Luca Connell will be waking up this morning with the world at his feet.
Already a player who’s name has been whispered amongst the fans for a while now, Connell’s performance exceeded even the most fervent Wanderers’ fans’ expectations. As a group admittedly prone to hyperbole, amidst this current landscape of misery and unhappiness we can be forgiven for getting excited about the latest, greatest next big thing.
Thinking of the bigger picture, could Connell’s performance have an effect on the club at a larger level?
With incumbent manager Phil Parkinson currently, somehow, incredibly, mystifyingly holding on to his job despite 5 wins in 30 games and demonstrating every week that his particular brand of safety first football is getting us precisely nowhere, it was fascinating to see two young players, both with time spent under David Lee, thrive in the first team.
Joe Pritchard and Luca Connell showed an attacking drive, a purpose, a flair and, most excitingly enough, a complete absence of fear when going forward. This should be unremarkable but given the dross that we have had to watch every week this season it came as blessed relief.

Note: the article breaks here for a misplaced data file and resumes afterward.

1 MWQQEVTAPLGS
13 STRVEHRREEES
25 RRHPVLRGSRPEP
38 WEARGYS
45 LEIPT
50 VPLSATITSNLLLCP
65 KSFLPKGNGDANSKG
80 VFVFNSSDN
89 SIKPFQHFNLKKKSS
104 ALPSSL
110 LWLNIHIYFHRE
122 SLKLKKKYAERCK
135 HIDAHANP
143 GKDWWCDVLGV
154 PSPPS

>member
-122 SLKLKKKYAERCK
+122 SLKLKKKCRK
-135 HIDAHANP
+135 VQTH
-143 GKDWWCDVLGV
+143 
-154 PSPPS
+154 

The likes of Craig Noone, Will Buckley, Sammy Ameobi and pals should have taken a look at the way that the two lads played and then consider why their own fears hold them back so regularly. Has that attacking verve been coached out of them? Are they being stifled by Parkinson’s reluctance to unleash them? Possibly.
In a time when we wonder how the manager has remained in a job for so long it is something to consider. Yes, David Lee has zero experience managing a first team and yes, it’s a massive step up from where he is now. However, given we are facing relegation more as a certainty than a possibility and given that the underperforming experienced professionals in the first team clearly need the sound of a new voice then surely the performance of Connell (and Pritchard) must give Wanderers chairman Ken Anderson food for thought.
Perhaps the answer to our problems - be they this season or next - lie within.